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Portrait of the Architect Antoine Deriset; The Washerwoman Rita Pontani; A Young Man, Studying a Hole in his Stocking. Three etchings from the series Receuil de Caricatures. Each measuring approx. 27.5 x 19.4 cm. Circa 1754. Portalis-Béraldi, from 523; Inventaire du Fonds Français, dixhuitième siècle, vol. 12, from 322; Suzanne Boorsch, “The Receuil de Caricatures by La Live de Jully after Saly”, Yale University Art Gallery Bulletin, 2004, pp. 68–83, nos. 3, 12, 16.
The three etchings, executed with verve and ingenuity, come from the seventeen-print series Receuil de Caricatures, which the aristocrat, art collector and etcher, Ange-Laurent de la Live de Jully (1725–1779, Paris) produced around 1754 after drawings by the sculptor, Jacques-François-Joseph Saly (1717–1776). From 1740 to 1748 Saly studied in Rome as a pensionnaire of the French Academy. In about 1745 he drew a series of caricature portraits, mostly of leading dignitaries of the French Academy together with artists and employees of this renowned institution. Hence, La Live’s etchings after preliminary drawings by Saly are of considerable cultural historical importance, since they convey a very original and entertaining picture of everyday life at the Academy. For the most part these are breezily dashed off caricature portraits in the manner of Pier Leone Ghezzi, in which the persons portrayed are shown in full figure and profile view with the characteristic attributes of their office. Special mention should be made here of Suzanne Boorsch, who has been able to convincingly identify the majority of the persons portrayed. The reverently observed depiction of a young man studying a hole in his stocking is the sole instance of a more genre-like everyday scene which Saly probably witnessed in the streets of Rome. La Live’s etchings brilliantly reproduce the boldness and flair of Saly’s drawings.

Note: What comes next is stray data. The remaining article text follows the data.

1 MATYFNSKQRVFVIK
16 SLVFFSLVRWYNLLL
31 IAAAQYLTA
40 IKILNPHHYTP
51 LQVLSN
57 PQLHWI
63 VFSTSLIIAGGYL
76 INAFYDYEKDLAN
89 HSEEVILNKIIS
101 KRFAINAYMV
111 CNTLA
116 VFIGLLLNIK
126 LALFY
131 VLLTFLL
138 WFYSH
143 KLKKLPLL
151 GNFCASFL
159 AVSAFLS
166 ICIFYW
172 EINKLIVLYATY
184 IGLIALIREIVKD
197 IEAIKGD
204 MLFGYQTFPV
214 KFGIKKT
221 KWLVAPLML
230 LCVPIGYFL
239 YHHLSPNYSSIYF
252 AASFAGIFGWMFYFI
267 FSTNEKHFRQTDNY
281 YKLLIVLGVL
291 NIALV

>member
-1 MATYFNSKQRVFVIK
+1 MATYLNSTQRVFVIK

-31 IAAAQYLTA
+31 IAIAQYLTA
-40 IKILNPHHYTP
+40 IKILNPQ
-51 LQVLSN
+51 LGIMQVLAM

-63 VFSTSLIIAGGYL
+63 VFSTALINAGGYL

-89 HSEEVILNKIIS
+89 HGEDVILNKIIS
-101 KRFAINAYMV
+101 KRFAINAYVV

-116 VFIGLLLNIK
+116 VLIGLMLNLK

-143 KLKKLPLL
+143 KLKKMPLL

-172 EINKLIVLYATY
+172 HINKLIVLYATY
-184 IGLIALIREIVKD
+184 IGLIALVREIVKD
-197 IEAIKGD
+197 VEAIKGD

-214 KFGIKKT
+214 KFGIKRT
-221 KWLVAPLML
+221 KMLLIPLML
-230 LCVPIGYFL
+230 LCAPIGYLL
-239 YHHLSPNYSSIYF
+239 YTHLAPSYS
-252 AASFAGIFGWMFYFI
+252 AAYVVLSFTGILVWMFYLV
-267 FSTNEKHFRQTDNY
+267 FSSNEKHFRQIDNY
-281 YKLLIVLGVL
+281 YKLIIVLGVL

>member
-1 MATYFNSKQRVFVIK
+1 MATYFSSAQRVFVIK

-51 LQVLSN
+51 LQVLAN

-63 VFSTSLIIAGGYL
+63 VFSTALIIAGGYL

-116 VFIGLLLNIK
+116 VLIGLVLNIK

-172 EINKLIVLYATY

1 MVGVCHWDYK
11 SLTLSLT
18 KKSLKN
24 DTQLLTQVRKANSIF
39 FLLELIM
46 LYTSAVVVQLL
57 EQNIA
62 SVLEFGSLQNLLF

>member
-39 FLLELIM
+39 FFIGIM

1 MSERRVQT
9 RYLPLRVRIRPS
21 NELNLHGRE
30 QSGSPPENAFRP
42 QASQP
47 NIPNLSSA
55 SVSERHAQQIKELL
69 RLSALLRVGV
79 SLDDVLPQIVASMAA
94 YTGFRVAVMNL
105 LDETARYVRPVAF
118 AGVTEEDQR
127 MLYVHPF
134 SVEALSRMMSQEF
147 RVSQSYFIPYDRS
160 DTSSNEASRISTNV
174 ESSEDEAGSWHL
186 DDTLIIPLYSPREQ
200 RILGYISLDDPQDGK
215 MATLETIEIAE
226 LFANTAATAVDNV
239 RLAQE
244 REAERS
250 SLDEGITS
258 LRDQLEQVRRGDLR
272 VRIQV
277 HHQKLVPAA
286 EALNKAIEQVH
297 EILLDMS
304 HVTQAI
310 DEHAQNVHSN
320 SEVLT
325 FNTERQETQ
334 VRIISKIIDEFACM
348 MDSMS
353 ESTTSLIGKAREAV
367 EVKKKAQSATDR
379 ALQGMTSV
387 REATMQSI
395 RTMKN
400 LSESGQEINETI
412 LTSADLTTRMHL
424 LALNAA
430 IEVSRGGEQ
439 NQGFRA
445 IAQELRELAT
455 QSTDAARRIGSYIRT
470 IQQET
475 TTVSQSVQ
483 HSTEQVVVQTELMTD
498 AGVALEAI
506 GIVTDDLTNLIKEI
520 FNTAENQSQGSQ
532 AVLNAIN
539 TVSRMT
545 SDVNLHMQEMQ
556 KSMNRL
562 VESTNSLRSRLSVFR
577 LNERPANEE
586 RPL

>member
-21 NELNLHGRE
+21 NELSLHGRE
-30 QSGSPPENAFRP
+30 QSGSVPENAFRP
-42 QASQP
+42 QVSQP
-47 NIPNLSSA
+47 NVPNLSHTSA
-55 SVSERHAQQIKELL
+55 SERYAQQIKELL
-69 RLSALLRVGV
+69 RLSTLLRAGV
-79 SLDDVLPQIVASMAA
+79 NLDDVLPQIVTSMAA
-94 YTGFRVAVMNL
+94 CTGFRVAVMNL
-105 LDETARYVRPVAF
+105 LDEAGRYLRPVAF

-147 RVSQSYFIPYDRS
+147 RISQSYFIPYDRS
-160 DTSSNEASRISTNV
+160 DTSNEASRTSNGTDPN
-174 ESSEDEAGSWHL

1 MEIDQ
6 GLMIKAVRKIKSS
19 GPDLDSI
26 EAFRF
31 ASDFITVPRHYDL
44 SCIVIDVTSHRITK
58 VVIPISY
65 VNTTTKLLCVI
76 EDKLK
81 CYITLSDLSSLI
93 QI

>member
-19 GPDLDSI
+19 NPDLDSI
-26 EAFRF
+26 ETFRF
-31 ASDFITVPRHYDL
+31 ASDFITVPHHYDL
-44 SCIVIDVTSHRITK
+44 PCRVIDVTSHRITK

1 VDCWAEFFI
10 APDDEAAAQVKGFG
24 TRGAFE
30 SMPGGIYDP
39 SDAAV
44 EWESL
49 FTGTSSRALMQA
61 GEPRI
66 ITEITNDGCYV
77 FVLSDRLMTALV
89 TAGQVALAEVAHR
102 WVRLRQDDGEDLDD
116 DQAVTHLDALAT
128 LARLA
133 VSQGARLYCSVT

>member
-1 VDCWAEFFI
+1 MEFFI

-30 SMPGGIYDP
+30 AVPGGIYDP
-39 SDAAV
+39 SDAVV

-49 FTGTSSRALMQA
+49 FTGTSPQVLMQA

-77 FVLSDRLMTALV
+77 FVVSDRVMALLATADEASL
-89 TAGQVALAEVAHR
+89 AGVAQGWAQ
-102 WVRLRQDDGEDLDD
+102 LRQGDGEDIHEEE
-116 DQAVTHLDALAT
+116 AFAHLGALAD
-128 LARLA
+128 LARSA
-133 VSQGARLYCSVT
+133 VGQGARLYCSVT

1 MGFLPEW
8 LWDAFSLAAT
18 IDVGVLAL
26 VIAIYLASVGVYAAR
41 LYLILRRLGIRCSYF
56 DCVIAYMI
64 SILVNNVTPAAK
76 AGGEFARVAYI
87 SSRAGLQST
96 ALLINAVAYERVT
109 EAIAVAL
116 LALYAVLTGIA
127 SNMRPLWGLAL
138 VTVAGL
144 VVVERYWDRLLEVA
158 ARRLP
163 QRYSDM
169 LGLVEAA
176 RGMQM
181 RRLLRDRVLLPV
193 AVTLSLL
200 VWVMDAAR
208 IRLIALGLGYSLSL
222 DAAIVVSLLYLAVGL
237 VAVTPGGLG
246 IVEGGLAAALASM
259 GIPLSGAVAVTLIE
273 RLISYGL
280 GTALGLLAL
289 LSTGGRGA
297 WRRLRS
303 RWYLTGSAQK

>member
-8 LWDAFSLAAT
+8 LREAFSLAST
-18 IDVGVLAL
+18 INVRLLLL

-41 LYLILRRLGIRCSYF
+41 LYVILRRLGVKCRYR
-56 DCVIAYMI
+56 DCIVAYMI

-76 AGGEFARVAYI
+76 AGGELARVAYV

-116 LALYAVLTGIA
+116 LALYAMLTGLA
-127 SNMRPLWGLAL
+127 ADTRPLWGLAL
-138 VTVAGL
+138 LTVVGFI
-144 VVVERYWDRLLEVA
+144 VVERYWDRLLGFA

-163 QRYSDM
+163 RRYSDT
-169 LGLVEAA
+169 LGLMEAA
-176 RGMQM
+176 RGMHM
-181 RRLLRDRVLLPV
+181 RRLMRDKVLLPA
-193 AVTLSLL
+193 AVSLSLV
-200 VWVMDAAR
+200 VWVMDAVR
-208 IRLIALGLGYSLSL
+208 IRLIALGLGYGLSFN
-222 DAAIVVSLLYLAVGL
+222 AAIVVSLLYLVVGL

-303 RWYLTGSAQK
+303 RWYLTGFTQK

La Live de Jully, an aristocrat of enormous wealth who later occupied the honourable court office of Introducteur des Ambassadeurs, was a prominent art collector and one of the most important patrons of Jean-Baptiste Greuze (see exhibition catalogue Artists and Amateurs. Etching in 18th-century France, published by Perrin Stein, The Metropolitan Museum of Art, New York 2013, p. 143ff, p. 196, no. 83). La Live produced a quite significant printed oeuvre including reproductive prints after Natoire and Greuze as well as book illustrations. The Receuil de Caricatures, however, is undeniably his supreme artistic achievement. The series was evidently printed in a very small edition and probably intended for a narrow circle of friends and members of the Academy. Some of the prints in this cycle are, therefore, of the utmost rarity. Very fine, contrasting early impressions with the full margins, before the numbers. Slightly foxed, occasional blemishes in the margins, otherwise in excellent condition.